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the landscape

1  A Gazetteer of Sites in Essex Associated with Humphry Repton, edited by Fiona Cowell and Georgina Green

Either side of Lea Bridge Road was grass in 1800 2.  From Whipps Cross south and west were the extensive parklands of Forest and Knotts Green Houses.  Leyton Grange on one section of Church Road and Leyton House on the other looking along Capworth Street each had their parkland grounds.  South of Church Road along both banks of the Fillebrook and down to the boundary with West Ham (including the Wanstead Slip) the fields were mainly under crops.  There must have been a great need for stockproof hedges and fencing to keep the animals into paddock fields and out of crops.

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The grounds of Leyton Grange and Ruckholt had been impressively landscaped with formal gardens and straight avenues of trees.  As the 18th century progressed, and into the 19th, it became fashionable to admire the opposites : the awe-inspiring mountains and sheer drops of the ‘sublime’, thick, tangled woods and twisting streams, unexpected wild flowers.  At this time the trees of Epping Forest were cut back on a rotational basis and could not provide the scenery free from human intervention which was sought out.  Leyton was not immediately abandoned by the wealthy.  Large houses could be surrounded with the semi-natural, curving mixture of grass, shrubs and trees that became popular.  The leading landscape consultant Humphry Repton gave advice on the rebuilding of Walwood House about 1816 1.  Leytonstone House was given a pair of semi-circular bay extensions comparable to those at Valentines Mansion near Ilford and Water House in Walthamstow (later to become the William Morris Gallery).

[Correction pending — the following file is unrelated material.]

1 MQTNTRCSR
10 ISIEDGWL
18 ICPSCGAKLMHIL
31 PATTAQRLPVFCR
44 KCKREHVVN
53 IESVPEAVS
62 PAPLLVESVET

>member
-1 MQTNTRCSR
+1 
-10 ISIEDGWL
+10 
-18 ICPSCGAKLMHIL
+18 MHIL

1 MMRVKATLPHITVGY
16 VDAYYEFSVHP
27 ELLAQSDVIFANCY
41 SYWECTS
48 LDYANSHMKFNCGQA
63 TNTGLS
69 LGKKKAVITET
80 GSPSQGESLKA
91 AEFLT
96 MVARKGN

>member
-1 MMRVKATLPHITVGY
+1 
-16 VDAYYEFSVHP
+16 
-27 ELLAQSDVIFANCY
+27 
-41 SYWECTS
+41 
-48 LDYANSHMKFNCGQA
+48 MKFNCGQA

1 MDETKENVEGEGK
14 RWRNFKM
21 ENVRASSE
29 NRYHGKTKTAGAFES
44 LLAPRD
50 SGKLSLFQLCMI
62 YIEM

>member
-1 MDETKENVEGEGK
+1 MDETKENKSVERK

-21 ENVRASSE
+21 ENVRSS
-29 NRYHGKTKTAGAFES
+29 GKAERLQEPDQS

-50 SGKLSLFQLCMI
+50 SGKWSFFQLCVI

2  Land use map by Thomas Milne.

1793 (execution of Louis XVI of France)
to 1837 (start of Queen Victoria’s reign)